Stalwart Home Front

Witness on the Homefront: Katherine Whiting Powell Carter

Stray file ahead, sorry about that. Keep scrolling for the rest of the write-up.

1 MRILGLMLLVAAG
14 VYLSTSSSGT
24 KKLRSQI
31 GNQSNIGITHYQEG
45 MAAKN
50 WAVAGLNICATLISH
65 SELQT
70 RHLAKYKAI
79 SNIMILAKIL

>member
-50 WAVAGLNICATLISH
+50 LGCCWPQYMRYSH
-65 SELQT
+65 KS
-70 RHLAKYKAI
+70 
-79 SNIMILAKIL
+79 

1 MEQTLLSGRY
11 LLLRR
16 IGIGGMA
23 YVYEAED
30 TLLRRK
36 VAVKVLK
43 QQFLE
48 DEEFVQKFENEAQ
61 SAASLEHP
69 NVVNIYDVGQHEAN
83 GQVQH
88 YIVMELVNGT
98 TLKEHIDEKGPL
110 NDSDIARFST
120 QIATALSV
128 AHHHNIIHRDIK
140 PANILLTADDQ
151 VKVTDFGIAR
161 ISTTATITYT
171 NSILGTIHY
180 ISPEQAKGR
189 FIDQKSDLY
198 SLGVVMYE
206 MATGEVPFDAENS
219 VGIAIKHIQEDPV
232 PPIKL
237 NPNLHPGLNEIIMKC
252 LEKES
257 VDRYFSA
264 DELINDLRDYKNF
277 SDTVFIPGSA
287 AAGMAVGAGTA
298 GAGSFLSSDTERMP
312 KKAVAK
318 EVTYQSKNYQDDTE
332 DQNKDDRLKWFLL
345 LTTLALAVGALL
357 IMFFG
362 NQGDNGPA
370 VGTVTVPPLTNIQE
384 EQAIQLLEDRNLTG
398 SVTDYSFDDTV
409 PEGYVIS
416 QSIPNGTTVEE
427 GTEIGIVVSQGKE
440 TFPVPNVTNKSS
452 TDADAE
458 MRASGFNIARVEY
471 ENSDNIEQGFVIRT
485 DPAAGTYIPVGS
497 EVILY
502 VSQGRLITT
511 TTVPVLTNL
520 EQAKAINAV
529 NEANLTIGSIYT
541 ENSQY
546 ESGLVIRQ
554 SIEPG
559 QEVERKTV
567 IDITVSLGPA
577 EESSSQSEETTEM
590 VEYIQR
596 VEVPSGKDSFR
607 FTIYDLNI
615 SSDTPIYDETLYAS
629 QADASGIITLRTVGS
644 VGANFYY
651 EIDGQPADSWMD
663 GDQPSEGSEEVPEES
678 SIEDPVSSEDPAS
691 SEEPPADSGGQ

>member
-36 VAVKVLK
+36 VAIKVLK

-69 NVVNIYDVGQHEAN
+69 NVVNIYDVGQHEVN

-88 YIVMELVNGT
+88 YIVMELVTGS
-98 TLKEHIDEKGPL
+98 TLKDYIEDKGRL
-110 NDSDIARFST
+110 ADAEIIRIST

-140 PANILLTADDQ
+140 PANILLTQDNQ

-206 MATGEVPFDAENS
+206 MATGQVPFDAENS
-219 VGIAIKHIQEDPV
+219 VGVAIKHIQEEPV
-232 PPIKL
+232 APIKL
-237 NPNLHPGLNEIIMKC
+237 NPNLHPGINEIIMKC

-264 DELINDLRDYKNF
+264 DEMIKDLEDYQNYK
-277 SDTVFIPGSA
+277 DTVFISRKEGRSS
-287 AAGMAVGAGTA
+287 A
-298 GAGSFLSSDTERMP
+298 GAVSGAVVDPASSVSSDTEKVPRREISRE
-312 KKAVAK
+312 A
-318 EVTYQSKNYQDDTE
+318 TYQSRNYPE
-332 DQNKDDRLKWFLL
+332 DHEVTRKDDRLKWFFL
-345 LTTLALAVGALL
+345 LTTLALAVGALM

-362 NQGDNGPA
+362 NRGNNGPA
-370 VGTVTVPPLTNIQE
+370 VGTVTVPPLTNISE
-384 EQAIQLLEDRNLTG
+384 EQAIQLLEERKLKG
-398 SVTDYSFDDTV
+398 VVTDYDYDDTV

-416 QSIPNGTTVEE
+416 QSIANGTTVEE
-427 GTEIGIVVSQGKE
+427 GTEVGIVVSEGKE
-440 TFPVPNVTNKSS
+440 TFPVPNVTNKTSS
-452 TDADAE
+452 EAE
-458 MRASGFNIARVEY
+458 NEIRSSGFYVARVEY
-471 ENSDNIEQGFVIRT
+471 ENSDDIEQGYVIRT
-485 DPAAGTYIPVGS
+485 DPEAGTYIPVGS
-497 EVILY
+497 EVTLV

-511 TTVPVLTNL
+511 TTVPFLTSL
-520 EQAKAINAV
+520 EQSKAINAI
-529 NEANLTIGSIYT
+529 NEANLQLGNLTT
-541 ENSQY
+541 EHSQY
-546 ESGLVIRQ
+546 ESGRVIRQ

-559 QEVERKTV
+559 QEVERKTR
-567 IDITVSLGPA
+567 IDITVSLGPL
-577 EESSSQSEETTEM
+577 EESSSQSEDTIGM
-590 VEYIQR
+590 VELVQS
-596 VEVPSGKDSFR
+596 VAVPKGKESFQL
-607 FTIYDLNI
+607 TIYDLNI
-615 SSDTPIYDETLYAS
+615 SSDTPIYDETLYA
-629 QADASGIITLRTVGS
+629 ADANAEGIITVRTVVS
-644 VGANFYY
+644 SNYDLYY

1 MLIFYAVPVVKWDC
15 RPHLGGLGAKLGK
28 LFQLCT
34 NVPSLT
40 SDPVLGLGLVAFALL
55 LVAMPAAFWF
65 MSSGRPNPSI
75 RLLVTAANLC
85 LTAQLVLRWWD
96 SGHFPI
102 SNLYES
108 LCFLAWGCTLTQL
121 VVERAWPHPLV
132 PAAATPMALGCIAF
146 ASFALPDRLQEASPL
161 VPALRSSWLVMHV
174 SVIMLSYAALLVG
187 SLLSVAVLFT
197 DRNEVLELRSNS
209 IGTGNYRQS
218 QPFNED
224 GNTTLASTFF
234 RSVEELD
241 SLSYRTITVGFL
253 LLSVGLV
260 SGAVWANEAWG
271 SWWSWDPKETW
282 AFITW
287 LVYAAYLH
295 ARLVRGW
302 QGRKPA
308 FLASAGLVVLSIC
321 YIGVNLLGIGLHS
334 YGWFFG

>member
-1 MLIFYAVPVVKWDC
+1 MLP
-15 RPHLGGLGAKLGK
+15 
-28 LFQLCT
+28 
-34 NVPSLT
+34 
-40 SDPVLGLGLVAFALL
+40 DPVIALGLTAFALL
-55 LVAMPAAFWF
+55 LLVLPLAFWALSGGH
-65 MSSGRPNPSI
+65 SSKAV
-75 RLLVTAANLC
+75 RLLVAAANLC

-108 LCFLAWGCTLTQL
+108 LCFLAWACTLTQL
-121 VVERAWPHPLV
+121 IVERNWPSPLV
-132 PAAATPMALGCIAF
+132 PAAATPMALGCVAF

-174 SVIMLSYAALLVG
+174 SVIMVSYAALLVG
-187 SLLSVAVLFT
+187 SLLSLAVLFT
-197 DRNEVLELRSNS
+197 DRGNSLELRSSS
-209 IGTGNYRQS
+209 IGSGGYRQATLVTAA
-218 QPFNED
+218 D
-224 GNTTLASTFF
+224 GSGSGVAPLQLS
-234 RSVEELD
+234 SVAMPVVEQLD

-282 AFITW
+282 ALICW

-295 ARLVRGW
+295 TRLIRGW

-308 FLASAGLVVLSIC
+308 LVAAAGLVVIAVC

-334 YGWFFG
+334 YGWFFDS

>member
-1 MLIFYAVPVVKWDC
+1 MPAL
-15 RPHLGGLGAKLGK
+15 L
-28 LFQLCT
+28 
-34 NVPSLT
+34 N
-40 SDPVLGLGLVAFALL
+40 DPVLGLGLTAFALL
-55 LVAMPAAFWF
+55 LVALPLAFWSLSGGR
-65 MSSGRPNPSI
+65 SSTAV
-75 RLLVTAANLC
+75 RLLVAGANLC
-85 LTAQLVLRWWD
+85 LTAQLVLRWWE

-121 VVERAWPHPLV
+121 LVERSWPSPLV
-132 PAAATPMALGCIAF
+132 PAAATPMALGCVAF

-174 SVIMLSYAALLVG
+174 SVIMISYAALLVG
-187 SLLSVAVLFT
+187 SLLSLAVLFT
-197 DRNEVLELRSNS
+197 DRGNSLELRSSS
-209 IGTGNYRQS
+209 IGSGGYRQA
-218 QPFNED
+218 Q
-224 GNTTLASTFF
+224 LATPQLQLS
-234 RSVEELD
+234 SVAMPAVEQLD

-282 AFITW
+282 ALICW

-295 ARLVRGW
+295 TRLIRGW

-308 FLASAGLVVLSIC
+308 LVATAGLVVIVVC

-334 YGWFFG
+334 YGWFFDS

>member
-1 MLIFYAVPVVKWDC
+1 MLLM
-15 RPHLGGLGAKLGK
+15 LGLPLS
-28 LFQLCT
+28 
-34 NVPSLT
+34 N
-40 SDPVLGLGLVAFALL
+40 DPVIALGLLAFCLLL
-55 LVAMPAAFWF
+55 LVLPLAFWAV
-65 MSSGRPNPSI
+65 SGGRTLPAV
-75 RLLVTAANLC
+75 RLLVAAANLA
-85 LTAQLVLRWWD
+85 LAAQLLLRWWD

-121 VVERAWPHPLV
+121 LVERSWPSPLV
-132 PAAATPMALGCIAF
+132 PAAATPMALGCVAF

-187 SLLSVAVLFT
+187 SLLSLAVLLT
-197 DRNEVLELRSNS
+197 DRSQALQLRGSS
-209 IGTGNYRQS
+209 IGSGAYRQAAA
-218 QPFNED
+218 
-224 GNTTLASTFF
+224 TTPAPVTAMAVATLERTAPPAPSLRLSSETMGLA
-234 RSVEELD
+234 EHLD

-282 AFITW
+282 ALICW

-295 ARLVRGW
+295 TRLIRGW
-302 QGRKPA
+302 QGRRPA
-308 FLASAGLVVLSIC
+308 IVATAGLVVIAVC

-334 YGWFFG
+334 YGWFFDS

Katherine Whiting Powell Carter became the second mistress of Oatlands on her marriage to George Carter II in October 1863. The daughter of a prominent Middleburg family, Kate was coming of age when the Civil War began. A diary she kept between 1861 and 1863 describes her reaction to rioting in Baltimore, the loss of friends in early battles of the war, and enemy troops in one of her family’s homes. Following the war Kate worked hard to make Oatlands, no longer a productive farm, pay enough to keep her house in repair and her family clothed. She ran the old mansion as a boarding school for girls and as a summer bed and breakfast. In addition, droves of displaced family members, some of whom had lost everything in the war, descended on Oatlands, and Kate Carter took them in. A niece wrote of Kate that she “lived like a chapter in the New Testament… compelled to go the one mile, bearing the burden of the stranger… [she] voluntarily went the other mile, doing always more than was asked of her…loving others always better than she ever loved herself.”